To date, Verso has followed the ‘drop’ format most widely used in the space where one artist launches a series or singular work. Though this means that audiences get less diversity in discovering art using NFTs, it’s also an opportunity to examine in greater depth how a particular artist is adopting blockchain, addressing critical issues with it, and testing its potential.
Verso is led by three women: Christiana Ine-Kimba Boyle, Amelia Redgrift, and Ariel Hudes. None come from inherently technological backgrounds, but each represents how quickly mainstream contemporary art participants can advocate for and commit to innovative practices.
Many women permeate the NFT art scene as artists, founders, developers, writers, advisors, curators, and gallery owners. Behind the scenes of numerous blockchain-based organizations are countless women, whose contributions to this emergent space deserve more recognition.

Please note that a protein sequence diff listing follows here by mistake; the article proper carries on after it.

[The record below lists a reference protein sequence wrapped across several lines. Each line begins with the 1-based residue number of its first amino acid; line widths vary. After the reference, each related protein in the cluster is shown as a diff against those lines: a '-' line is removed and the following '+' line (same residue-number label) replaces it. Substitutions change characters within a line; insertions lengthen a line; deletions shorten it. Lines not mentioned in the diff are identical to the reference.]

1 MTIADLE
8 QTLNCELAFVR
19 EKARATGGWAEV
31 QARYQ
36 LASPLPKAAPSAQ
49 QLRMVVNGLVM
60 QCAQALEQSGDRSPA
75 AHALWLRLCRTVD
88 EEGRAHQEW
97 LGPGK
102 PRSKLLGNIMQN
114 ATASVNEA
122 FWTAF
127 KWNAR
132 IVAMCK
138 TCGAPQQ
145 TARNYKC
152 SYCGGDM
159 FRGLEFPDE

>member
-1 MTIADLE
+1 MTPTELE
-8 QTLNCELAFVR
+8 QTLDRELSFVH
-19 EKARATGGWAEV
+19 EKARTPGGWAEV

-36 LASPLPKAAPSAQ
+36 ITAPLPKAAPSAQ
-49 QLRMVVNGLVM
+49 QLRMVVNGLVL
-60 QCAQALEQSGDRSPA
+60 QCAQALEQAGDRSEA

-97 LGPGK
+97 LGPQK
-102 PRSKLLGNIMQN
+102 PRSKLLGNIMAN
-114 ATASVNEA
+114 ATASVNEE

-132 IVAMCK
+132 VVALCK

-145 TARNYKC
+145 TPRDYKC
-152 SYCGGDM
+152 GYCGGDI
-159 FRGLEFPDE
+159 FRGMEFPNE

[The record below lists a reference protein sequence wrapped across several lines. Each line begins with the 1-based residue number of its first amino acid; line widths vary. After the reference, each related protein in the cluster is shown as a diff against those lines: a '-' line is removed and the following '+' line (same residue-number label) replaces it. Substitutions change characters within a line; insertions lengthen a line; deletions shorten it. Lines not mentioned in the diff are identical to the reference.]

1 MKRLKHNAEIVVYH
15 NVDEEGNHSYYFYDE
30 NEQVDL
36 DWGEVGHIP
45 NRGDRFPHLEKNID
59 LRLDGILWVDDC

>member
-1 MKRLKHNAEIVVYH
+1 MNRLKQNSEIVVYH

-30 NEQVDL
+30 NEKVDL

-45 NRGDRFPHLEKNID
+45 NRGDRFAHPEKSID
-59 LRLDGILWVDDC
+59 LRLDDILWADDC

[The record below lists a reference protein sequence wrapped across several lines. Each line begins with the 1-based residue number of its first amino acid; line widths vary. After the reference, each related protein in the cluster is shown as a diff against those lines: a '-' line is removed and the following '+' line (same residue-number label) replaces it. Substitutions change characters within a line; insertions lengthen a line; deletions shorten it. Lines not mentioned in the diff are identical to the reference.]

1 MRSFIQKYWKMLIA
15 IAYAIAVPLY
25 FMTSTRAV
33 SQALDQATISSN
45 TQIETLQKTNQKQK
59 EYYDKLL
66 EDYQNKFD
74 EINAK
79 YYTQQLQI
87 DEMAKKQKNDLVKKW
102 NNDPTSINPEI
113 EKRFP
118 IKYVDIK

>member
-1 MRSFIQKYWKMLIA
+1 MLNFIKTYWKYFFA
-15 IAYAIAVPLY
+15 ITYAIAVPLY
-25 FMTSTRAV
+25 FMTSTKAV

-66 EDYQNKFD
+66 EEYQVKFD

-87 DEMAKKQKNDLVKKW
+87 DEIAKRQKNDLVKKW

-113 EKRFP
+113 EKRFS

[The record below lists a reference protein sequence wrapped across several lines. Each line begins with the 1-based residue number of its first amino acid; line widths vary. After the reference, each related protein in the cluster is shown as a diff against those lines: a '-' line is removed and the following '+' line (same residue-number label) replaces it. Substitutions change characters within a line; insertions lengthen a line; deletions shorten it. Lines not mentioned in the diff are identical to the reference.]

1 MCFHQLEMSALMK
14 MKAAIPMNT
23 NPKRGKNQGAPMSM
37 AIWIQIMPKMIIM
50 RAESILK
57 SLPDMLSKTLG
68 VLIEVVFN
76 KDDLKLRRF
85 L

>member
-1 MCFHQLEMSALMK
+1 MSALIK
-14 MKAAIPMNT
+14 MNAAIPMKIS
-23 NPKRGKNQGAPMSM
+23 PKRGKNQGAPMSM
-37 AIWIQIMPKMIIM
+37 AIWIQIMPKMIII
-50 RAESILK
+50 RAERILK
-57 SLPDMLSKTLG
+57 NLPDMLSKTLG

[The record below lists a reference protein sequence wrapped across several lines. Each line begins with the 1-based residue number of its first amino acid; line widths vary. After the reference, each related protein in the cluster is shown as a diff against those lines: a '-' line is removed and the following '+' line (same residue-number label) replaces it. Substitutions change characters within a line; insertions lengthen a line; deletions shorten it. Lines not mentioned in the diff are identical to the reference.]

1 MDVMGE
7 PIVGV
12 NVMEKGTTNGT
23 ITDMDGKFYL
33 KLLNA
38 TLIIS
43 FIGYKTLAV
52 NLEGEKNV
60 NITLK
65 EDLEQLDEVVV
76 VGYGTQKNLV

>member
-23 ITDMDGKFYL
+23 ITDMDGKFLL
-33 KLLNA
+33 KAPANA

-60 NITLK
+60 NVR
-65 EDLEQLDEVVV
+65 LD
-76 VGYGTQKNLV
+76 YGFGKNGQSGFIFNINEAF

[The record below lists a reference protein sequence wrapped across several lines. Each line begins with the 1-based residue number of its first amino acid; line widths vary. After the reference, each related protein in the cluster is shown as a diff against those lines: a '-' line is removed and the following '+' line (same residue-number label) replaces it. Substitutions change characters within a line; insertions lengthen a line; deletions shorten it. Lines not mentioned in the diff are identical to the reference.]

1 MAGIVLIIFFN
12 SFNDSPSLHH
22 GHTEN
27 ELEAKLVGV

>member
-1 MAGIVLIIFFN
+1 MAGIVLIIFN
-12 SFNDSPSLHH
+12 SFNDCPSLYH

My list is long but to highlight one other: Mila Askarova of London-based Gazelli Art House launched Gazelli.io, led by India Price, to support artists through a monthly residency as well as offering regular NFT drops and exhibition space in their physical gallery. Hybridity seems to be part of the future for art and NFTs.
… And The Virtual Joins The Physical World
Numerous NFT platforms are opening physical locations. Some like SupeRare’s SoHo pop-up in New York are tentative. Art Blocks, a platform committed to showcasing generative art, now presents two shows a year in Marfa, Texas, each with two artists from their Curated Collection — projects that offer an innovative approach to creative coding.